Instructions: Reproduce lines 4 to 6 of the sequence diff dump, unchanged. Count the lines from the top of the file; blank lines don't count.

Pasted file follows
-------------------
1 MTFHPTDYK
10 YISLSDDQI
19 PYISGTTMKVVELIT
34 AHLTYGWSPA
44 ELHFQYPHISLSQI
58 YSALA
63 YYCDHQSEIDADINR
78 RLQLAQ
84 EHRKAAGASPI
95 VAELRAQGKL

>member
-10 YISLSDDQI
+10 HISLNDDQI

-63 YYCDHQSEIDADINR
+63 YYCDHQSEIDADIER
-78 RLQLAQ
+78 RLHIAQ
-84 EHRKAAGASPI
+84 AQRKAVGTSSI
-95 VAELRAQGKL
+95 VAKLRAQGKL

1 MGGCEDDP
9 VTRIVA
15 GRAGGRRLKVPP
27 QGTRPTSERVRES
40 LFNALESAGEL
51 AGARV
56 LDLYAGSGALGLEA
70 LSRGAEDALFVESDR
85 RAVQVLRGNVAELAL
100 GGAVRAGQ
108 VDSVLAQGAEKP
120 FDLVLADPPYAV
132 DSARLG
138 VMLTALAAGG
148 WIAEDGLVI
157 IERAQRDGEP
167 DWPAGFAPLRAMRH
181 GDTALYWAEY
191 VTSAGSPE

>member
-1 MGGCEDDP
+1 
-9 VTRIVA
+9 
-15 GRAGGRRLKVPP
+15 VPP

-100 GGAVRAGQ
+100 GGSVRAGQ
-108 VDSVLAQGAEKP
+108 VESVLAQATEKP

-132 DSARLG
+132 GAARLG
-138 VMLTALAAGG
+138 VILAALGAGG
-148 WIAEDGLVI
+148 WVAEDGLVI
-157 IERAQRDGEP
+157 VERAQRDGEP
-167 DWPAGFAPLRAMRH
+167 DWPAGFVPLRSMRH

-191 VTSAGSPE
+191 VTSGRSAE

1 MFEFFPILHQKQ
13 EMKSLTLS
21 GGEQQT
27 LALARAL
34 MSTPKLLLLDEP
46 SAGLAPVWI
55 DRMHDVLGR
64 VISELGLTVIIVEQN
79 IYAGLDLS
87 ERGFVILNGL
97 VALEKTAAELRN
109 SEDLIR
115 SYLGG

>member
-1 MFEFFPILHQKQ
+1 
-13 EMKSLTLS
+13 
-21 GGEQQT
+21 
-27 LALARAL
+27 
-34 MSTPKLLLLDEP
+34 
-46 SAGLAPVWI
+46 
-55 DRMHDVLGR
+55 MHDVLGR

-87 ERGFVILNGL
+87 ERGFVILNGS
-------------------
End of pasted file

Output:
34 AHLTYGWSPA
44 ELHFQYPHISLSQI
58 YSALA